o Not exercising enough
o Smoking
o Heavy alcohol use



What Are the Symptoms?

Colorectal cancer doesn’t have early warning signs, so it's important to get checked. Finding it early means it's more curable. As the disease gets worse, you may see blood in your stool or have pain in your belly, bathroom-related troubles like constipation or diarrhea, unexplained weight loss, or fatigue. By the time these symptoms appear, tumors tend to be bigger and harder to treat.

Tests That Find Colorectal Cancer

Screening tests are key to an early diagnosis. Most people should have a colonoscopy every 10 years once they turn 50. This test uses a tube with a tiny camera to look at the whole colon and rectum. It can help prevent colorectal cancer by finding tumors early. Your doctor will then remove the polyps (as pictured here).

Virtual Colonoscopy

This uses a CT scan to show a 3-D model of your colon. The test can show polyps or other problems without placing a camera inside your body. The main disadvantages are the test can miss small polyps, and if your doctor does find some, you’ll still need a real colonoscopy. Your doctor may suggest a virtual colonoscopy once every 5 years.

Barium Enema

These X-rays give your doctor a glimpse at the inside of your colon and rectum. It’s another way to find polyps, tumors, or other changes in your intestines. Seen here is a barium enema that shows an "apple core" tumor blocking the colon.

Like in a virtual colonoscopy, doctors follow up on any unusual signs with a regular colonoscopy. Your doctor may suggest you have a barium enema once every 5 years.


Flexible Sigmoidoscopy

Your doctor may recommend this test instead of a colonoscopy. He'll use a slender tube to look inside your rectum and the bottom part of your colon. The tube has a light and a camera, and it shows polyps and cancer. If your doctor says this is the right test for you, you should get one every 5 years.

Fecal Blood Tests

The fecal occult blood test and fecal immunochemical test can show whether you have blood in your stool, which can be a sign of cancer. You give two or three small samples of your stool to the doctor to study. Doctors typically recommend these tests every year. If your samples show signs of blood, you may need a colonoscopy.

An at-Home Choice: DNA Test

A new test called Cologuard looks for blood or suspicious DNA in your stool sample. The test is very accurate at finding colon cancer, but if it does, you still need to follow up with a colonoscopy.

Cologuard can’t take the place of that exam. The American Cancer Society recommends getting a stool DNA test every 3 years.


The Right Diagnosis

If a test shows a possible tumor, the next step is a biopsy. During the colonoscopy, your doctor takes out polyps and gets tissue samples from any parts of the colon that look suspicious. Experts study the tissue under a microscope to see whether or not it is cancerous. Shown here is a color-enhanced, magnified view of colon cancer cells.

The Stages of Colorectal Cancer

Experts "stage" any cancers they find -- a process to see how far the disease has spread. Higher stages mean you have a more serious case of cancer. Tumor size doesn’t always make a difference. Staging also helps your doctor decide what type of treatment you get.

o Stage 0: Cancer is in the innermost lining of the colon or rectum.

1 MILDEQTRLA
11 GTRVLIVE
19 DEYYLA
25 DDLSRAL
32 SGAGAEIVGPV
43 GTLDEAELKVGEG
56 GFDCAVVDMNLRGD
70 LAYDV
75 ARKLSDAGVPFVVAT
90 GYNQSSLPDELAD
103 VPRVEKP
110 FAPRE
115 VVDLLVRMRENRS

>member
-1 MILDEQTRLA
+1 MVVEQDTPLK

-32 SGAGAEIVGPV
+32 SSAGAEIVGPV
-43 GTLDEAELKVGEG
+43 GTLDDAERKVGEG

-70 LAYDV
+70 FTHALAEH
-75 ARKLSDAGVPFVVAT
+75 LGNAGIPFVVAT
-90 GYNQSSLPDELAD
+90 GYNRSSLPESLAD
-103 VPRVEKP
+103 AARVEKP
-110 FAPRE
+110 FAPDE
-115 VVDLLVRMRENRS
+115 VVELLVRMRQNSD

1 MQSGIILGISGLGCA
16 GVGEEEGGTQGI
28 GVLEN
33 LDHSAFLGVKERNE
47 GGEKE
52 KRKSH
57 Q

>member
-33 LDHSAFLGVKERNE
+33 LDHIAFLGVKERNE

o Stage I: The disease has grown into the muscle layer of the colon or rectum.
o Stage II: Cancer has grown into or through the outermost layer of the colon or rectum.
o Stage III: It has spread to one or more lymph nodes in the area.
o Stage IV: It has spread to other parts of the body, such as the liver, lungs, or bones.



Survival Rates

The outlook for your recovery depends on the stage of your cancer. You might hear your doctor talk about the “5-year survival rate.” That means the percentage of people who live 5 years or more after they're diagnosed. Stage I has a 5-year survival rate of 87% to 92%. But remember that those stats can't predict what will happen for everyone. Many things can affect your outlook with colorectal cancer, so ask your doctor what those numbers mean for you.

Can Surgery Help?

Surgery has a very high cure rate in the early stages of colorectal cancer. In all but the last stage, doctors remove the tumors and surrounding tissue. If they are big, your doctor may need to take out an entire piece of your colon or rectum. If the disease affects your liver, lungs, or other organs, surgery probably won’t cure you. But it may help ease your symptoms.

Fighting Advanced Cancer

Colorectal cancer can still sometimes be cured even if it has spread to your lymph nodes (stage III). Treatment typically involves surgery and chemotherapy. Radiation therapy (shown here) is an option in some cases. If the disease comes back or spreads to other organs, it will probably be harder to cure. But radiation and chemotherapy may still ease your symptoms and help you live longer.

Will Chemo Make Me Feel Bad?

Newer chemotherapy drugs are less likely to make you sick. There are also medicines that can help you control your nausea.

Radiofrequency Ablation (RFA)

This treatment uses intense heat to burn away tumors. Guided by a CT scan, a doctor inserts a needle-like device into a tumor and the surrounding area. The procedure can destroy some tumors that can’t be surgically removed, like in the liver. Chemotherapy can work with RFA.

Prevent Colorectal Cancer With Healthy Habits

You can take steps to dramatically lower your odds of getting the disease. Eat a nutritious diet, get enough exercise, and control your body fat. Those habits prevent 45% of colorectal cancers.

The American Cancer Society recommends a diet heavy on fruits and vegetables, light on processed and red meat, and with whole grains instead of refined grains. That will help you keep a healthy weight.


Prevent Cancer With Exercise

Adults who stay active seem to have a powerful weapon against colorectal cancer. In one study, the most active people were 24% less likely to have the disease than the least active. It didn't matter whether what they did was work or play.

The American Cancer Society recommends getting 150 minutes per week of moderate exercise, like brisk walking, or 75 minutes per week of vigorous exercise, like jogging. Try to spread your activity throughout the week.